"Eternity, not time ..."

The recently discovered chunks of New Jersey amber contain an amazing treasure. They tell a story. Frozen in time within each translucent piece is a record of biological life that is very old indeed. Among the discoveries revealed in minute detail are the ancient bloom of the earth's most primitive oak, the delicate wings of a wasp, and the earliest-known evidence of a terrestrial bird that walked in North America at least ninety million years ago. See David A. Grimaldi, "Captured in Amber," Scientific American, April 1996, pp. 84–91 .

Trying to think in terms like that—all those millions of years captured in a piece of amber—isn't easy. Mankind's written history goes back perhaps a few thousand years. People's personal stories review mostly the decades of this past century. (Recently I met a woman who has been working two days a week at an inner-city church in Boston. They honored her one-hundredth birthday a few months ago.) But a bird that preened its feathers in New Jersey ninety million years ago? The human mind may take in the numerical symbol easily enough; after all, it's only a number. But the huge span of time it represents can feel beyond us somehow.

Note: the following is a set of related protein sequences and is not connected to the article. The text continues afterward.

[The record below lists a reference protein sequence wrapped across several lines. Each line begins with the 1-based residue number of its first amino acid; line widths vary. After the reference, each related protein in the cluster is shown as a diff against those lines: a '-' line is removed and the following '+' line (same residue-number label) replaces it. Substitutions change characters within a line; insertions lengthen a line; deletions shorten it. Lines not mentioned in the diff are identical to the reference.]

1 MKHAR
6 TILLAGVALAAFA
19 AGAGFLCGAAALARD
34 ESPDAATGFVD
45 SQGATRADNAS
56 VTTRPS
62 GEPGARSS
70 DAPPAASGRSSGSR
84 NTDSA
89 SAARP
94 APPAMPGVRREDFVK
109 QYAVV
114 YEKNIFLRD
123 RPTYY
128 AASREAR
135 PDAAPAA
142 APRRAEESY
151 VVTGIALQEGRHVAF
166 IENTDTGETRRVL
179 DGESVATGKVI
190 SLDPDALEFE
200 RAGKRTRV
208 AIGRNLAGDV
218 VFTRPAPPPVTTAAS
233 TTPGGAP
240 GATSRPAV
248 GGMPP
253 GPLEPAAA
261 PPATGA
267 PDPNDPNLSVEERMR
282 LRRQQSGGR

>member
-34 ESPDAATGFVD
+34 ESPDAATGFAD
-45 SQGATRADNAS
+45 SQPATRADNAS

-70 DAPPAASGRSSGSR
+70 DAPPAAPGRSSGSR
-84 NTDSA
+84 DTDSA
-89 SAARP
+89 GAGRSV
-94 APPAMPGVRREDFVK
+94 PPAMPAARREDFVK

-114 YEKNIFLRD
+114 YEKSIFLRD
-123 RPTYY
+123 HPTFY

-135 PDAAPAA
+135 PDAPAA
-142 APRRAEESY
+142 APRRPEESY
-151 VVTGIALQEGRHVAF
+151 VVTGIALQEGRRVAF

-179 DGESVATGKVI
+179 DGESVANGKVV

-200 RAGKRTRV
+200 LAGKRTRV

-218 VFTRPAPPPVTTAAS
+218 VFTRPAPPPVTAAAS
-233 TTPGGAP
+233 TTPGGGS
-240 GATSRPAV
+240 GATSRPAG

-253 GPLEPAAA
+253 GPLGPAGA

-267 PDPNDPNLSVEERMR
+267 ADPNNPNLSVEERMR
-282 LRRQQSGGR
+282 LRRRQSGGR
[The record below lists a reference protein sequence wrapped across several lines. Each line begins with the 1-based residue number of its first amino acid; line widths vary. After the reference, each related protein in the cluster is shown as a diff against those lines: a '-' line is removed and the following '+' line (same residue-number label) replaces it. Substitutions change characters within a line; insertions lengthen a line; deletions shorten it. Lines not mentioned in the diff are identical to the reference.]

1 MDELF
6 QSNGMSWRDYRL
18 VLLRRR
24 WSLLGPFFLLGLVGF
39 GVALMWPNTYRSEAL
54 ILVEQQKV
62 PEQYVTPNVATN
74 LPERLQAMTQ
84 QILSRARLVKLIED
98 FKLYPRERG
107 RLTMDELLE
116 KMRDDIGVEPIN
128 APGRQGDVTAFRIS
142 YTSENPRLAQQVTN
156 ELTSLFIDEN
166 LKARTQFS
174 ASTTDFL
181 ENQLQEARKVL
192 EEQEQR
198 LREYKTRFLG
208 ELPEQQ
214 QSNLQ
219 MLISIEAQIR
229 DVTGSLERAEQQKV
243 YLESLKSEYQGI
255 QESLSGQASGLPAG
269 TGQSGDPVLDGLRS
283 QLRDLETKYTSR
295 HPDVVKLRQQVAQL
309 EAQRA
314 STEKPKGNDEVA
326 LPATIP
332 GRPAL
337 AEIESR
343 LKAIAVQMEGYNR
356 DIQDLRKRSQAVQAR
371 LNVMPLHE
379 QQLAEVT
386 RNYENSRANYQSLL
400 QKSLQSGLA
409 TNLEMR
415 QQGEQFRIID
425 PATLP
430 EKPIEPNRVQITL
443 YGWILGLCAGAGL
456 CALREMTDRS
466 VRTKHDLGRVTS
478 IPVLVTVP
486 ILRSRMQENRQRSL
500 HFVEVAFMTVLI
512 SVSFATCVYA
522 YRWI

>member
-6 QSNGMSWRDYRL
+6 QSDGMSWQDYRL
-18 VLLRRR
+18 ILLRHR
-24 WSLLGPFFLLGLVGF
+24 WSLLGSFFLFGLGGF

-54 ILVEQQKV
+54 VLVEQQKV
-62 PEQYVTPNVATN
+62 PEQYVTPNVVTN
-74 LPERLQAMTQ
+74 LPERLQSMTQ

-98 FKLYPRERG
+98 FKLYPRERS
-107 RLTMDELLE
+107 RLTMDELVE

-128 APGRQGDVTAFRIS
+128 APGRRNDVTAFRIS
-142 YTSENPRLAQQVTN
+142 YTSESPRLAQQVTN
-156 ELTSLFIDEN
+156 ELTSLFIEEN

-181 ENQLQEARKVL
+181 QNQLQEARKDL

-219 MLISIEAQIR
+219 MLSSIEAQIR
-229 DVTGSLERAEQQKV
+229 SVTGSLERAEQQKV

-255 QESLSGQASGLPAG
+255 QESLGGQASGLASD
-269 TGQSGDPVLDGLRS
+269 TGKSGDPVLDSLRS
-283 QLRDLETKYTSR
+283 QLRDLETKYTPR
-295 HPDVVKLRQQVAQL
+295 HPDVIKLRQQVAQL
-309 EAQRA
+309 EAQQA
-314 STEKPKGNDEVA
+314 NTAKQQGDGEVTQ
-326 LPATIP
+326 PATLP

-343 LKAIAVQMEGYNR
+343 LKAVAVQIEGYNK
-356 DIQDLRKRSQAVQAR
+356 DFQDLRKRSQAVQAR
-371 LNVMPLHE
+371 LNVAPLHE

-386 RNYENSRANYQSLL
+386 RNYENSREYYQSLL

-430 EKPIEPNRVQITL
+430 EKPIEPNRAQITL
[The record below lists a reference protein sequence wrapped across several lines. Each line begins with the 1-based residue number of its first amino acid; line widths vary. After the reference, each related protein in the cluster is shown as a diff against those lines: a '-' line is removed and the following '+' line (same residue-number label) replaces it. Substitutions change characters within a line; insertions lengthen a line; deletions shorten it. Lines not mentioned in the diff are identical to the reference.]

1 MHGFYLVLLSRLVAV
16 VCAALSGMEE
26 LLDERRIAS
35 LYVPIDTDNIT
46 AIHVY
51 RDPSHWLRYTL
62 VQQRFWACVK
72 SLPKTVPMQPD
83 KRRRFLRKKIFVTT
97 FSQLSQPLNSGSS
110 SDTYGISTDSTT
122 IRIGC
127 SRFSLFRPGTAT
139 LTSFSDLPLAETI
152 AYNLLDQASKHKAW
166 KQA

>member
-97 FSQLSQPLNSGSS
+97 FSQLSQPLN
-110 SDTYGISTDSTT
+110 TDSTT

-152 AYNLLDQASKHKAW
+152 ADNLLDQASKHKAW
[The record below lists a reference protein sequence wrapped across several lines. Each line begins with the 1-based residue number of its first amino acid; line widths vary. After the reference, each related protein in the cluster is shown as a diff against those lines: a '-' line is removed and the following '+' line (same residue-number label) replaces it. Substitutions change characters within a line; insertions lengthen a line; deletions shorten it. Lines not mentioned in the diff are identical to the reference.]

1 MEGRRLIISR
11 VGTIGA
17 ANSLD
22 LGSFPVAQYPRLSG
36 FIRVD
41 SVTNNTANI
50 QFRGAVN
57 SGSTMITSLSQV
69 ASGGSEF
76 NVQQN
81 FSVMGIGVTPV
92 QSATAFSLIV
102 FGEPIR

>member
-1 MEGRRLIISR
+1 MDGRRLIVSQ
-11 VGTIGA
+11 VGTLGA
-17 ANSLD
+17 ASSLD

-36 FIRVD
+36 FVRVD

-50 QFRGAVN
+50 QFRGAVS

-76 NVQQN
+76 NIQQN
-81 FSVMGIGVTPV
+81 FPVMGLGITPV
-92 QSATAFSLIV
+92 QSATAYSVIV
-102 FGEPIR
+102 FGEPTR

NEXT IN THIS ISSUE
Editorial
In the midnight hour—a wedding!
August 26, 1996
Contents

We'd love to hear from you!

Easily submit your testimonies, articles, and poems online.

Submit